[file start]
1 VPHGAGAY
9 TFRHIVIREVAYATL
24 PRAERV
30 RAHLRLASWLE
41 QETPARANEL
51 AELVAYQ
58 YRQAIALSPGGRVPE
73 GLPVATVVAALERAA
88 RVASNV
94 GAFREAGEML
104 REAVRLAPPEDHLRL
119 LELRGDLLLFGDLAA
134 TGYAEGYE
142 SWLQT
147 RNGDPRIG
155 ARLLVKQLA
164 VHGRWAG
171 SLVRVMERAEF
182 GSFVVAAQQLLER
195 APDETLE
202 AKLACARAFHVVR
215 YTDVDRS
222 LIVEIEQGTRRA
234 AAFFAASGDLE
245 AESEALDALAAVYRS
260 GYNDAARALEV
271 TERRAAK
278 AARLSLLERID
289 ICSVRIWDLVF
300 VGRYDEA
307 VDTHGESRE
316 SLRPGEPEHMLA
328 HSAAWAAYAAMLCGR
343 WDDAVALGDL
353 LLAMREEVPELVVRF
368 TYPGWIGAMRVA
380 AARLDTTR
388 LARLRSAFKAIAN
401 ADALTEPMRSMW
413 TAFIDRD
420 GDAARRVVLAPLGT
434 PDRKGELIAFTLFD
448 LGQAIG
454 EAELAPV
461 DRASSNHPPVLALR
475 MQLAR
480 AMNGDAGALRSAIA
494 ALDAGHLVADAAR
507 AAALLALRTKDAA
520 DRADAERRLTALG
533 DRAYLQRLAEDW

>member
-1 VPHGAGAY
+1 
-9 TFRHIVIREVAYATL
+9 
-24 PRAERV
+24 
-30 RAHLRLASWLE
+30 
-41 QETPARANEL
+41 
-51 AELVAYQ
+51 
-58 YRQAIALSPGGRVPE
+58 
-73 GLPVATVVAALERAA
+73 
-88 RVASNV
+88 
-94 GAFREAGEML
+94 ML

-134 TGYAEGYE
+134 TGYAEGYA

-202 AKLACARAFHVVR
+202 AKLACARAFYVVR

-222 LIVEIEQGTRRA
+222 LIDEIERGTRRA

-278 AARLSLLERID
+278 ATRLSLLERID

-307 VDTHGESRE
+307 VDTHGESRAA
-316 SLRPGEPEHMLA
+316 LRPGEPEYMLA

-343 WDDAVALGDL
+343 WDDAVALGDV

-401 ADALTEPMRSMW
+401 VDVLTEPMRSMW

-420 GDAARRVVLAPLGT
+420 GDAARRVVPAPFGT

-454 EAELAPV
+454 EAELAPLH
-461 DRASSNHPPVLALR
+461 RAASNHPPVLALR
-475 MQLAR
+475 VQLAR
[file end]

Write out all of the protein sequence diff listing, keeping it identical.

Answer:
1 VPHGAGAY
9 TFRHIVIREVAYATL
24 PRAERV
30 RAHLRLASWLE
41 QETPARANEL
51 AELVAYQ
58 YRQAIALSPGGRVPE
73 GLPVATVVAALERAA
88 RVASNV
94 GAFREAGEML
104 REAVRLAPPEDHLRL
119 LELRGDLLLFGDLAA
134 TGYAEGYE
142 SWLQT
147 RNGDPRIG
155 ARLLVKQLA
164 VHGRWAG
171 SLVRVMERAEF
182 GSFVVAAQQLLER
195 APDETLE
202 AKLACARAFHVVR
215 YTDVDRS
222 LIVEIEQGTRRA
234 AAFFAASGDLE
245 AESEALDALAAVYRS
260 GYNDAARALEV
271 TERRAAK
278 AARLSLLERID
289 ICSVRIWDLVF
300 VGRYDEA
307 VDTHGESRE
316 SLRPGEPEHMLA
328 HSAAWAAYAAMLCGR
343 WDDAVALGDL
353 LLAMREEVPELVVRF
368 TYPGWIGAMRVA
380 AARLDTTR
388 LARLRSAFKAIAN
401 ADALTEPMRSMW
413 TAFIDRD
420 GDAARRVVLAPLGT
434 PDRKGELIAFTLFD
448 LGQAIG
454 EAELAPV
461 DRASSNHPPVLALR
475 MQLAR
480 AMNGDAGALRSAIA
494 ALDAGHLVADAAR
507 AAALLALRTKDAA
520 DRADAERRLTALG
533 DRAYLQRLAEDW

>member
-1 VPHGAGAY
+1 
-9 TFRHIVIREVAYATL
+9 
-24 PRAERV
+24 
-30 RAHLRLASWLE
+30 
-41 QETPARANEL
+41 
-51 AELVAYQ
+51 
-58 YRQAIALSPGGRVPE
+58 
-73 GLPVATVVAALERAA
+73 
-88 RVASNV
+88 
-94 GAFREAGEML
+94 ML

-134 TGYAEGYE
+134 TGYAEGYA

-202 AKLACARAFHVVR
+202 AKLACARAFYVVR

-222 LIVEIEQGTRRA
+222 LIDEIERGTRRA

-278 AARLSLLERID
+278 ATRLSLLERID

-307 VDTHGESRE
+307 VDTHGESRAA
-316 SLRPGEPEHMLA
+316 LRPGEPEYMLA

-343 WDDAVALGDL
+343 WDDAVALGDV

-401 ADALTEPMRSMW
+401 VDVLTEPMRSMW

-420 GDAARRVVLAPLGT
+420 GDAARRVVPAPFGT

-454 EAELAPV
+454 EAELAPLH
-461 DRASSNHPPVLALR
+461 RAASNHPPVLALR
-475 MQLAR
+475 VQLAR